Contemplative prayer is like striking a tuning fork. All you can really do in the spiritual life is resonate to the true pitch, to receive the always-present message. Once you are tuned, you will receive, and it has nothing to do with worthiness or the group you belong to, but only inner resonance, a capacity for mutuality (see Matthew 7:7-11), which implies a basic humility. We must begin with the knowledge that the Sender is absolutely and always present and broadcasting; the only change is with the receiver station, you and me.
Prayer is connecting with God/Ultimate Reality. It is not an attempt to change God’s mind about us or about events. Such arrogance is what unbelievers make fun of—and often rightly so. Prayer is primarily about changing our own mind so that things like infinity, mystery, and forgiveness can resound within us. The small mind cannot see great things because the two are on different frequencies or channels. We must match our resonance to Love’s. Like knows like.
Without contemplation, the best you can do is to know by comparison, calculation, and from the limited viewpoint of “you.” Prayer knows reality in a totally different way. Instead of presenting a guarded self to the moment, prayer stops defending or promoting its ideas and feelings, and waits for, expects, and receives guidance from Another. It offers itself naked to the now, so that our inner and aroused lover can meet the Lover. Such prayer takes major surgery of heart, mind, and inner sight. Prayer is about changing you, not about changing God.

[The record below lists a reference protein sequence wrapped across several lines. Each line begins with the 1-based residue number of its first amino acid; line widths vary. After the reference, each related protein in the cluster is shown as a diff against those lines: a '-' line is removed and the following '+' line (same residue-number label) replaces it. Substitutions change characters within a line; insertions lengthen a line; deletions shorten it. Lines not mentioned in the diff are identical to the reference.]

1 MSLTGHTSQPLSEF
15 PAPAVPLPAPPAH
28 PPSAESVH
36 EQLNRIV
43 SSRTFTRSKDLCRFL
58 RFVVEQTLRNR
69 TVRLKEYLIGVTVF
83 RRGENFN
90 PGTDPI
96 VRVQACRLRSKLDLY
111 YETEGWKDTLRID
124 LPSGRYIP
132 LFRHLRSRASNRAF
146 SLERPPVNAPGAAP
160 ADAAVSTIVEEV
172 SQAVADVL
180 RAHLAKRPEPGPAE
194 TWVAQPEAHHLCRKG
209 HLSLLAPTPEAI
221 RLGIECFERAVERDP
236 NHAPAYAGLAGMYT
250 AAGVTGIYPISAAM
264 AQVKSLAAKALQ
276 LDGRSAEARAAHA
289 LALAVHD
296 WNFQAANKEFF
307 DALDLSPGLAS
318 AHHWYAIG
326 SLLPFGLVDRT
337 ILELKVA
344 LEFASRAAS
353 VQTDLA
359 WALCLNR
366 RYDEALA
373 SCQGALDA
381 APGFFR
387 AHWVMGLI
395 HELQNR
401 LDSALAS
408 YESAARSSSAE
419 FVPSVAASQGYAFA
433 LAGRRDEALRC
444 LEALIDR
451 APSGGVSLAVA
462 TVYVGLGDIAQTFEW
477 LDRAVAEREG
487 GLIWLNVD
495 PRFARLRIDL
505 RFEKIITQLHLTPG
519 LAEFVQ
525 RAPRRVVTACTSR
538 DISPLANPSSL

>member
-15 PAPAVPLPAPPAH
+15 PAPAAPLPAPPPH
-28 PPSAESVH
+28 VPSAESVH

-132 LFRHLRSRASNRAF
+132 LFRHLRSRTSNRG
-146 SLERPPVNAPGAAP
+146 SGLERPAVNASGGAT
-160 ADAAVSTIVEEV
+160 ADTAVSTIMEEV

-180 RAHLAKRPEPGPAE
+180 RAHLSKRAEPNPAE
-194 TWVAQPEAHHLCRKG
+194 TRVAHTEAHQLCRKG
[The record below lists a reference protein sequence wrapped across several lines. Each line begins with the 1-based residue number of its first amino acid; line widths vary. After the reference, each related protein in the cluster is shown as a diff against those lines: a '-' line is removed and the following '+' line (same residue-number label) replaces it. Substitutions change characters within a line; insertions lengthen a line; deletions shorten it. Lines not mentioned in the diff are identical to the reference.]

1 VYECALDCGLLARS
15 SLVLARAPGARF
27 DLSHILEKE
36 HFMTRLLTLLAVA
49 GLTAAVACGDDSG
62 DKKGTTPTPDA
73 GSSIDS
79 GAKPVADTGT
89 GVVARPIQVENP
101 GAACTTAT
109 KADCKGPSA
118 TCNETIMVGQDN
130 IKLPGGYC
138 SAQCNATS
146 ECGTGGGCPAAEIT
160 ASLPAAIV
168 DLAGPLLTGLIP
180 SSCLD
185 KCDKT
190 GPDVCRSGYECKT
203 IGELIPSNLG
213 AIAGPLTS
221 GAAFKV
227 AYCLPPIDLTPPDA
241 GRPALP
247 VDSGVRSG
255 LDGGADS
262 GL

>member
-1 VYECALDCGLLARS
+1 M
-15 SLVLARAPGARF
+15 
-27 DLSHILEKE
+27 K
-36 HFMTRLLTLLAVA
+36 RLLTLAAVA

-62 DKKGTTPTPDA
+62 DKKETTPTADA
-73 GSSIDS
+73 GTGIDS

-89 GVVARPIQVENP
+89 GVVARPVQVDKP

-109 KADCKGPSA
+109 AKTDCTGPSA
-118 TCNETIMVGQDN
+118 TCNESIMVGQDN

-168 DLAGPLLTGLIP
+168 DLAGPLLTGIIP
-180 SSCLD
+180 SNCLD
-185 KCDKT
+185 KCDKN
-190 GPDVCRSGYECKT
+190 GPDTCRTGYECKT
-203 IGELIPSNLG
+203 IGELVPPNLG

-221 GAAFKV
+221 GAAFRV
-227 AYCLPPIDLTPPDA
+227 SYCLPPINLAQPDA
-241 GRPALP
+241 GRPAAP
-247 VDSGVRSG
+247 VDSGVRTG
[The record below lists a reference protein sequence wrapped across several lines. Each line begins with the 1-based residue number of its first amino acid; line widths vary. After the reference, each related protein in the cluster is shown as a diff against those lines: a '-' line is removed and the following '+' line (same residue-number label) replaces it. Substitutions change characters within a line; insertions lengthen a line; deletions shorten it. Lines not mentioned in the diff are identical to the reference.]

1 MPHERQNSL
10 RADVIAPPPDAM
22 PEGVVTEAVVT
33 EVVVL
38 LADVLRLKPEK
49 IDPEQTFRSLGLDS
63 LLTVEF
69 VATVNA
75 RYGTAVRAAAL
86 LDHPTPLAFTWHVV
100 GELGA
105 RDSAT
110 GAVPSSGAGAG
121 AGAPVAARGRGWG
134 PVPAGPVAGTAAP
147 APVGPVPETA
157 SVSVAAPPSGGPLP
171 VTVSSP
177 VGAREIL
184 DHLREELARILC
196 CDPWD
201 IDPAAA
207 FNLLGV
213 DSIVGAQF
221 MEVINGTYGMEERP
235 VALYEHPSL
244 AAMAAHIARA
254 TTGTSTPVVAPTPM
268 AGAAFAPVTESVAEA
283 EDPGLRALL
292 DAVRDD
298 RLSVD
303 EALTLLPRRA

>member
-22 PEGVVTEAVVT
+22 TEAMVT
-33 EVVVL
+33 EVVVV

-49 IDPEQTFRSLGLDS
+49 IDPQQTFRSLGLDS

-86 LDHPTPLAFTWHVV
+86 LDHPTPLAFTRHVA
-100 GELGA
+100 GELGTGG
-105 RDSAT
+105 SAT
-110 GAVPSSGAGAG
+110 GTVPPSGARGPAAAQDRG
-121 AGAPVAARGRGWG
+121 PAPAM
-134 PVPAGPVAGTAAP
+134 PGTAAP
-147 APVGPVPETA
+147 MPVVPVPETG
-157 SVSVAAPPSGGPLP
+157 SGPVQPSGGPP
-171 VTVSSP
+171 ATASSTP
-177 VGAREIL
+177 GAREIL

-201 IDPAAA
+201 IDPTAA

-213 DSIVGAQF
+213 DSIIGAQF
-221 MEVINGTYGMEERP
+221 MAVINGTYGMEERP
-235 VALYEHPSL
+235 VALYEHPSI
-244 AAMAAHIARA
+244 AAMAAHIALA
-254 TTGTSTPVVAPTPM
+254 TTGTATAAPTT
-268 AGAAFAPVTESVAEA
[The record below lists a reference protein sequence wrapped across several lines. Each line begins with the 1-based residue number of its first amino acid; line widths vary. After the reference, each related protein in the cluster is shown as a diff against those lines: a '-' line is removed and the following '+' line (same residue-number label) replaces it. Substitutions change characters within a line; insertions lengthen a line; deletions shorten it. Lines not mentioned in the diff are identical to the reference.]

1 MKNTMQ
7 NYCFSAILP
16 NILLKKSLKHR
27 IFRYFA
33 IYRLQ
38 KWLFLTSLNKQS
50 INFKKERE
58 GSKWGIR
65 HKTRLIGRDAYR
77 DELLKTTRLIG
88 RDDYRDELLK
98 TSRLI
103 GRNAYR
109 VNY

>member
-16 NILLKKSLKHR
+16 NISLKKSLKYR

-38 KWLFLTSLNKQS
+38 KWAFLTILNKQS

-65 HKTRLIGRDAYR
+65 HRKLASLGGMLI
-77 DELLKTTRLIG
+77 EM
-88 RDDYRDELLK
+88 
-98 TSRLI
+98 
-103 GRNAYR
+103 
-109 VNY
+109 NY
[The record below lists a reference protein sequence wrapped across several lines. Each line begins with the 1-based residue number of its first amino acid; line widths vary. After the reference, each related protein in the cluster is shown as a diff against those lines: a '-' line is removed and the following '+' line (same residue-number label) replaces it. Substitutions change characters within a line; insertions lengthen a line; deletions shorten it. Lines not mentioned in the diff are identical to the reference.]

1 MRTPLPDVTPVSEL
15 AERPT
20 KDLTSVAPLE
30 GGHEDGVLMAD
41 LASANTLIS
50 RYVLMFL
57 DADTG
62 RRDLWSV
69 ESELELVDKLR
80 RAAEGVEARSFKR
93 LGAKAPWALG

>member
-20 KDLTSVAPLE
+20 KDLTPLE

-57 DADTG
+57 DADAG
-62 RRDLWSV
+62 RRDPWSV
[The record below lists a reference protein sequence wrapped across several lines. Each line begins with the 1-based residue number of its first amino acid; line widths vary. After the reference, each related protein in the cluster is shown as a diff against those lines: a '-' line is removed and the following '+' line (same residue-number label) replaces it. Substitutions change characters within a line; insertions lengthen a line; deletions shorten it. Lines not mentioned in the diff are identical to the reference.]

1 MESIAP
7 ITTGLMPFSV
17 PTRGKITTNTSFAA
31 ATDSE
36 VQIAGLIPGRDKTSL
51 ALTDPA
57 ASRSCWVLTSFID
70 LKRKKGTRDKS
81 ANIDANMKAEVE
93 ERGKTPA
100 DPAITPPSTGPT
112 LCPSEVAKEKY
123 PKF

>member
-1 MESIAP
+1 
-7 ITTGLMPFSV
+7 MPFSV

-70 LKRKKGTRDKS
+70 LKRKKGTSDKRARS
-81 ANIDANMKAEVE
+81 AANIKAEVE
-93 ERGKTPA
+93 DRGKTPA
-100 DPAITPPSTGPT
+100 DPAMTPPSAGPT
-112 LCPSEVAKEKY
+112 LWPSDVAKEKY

Most simply put, prayer is something that happens to you (Romans 8:26-27), much more than anything you privately do. It is an allowing of the Big Self more than an assertion of the small self. Eventually you will find yourself preferring to say, “Prayer happened, and I was there” more than “I prayed today.” All you know is that you are being led, guided, loved, used, and prayed through. You are no longer in the driver’s seat. Following this guidance, you will know what is yours to do.
God stops being an object of attention like any other object in the world, and becomes at some level your own “I Am.” You start knowing through, with, and in Somebody Else. And then your little “I Am” becomes “We Are.” Afterward you know instinctively that your life is not about you, but you are about Life. “I live now not I, but Another Life lives in me,” to paraphrase Paul’s poetic words (Galatians 2:20).
This does not mean you are morally or psychologically perfect. Not at all. But you will now have the freedom to recognize your failings and to grow and love better because of them. That is the major and important difference!
~Adapted from Richard Rohr, The Naked Now: Learning to See as the Mystics See (The Crossroad Publishing Company: 2009), 101-104.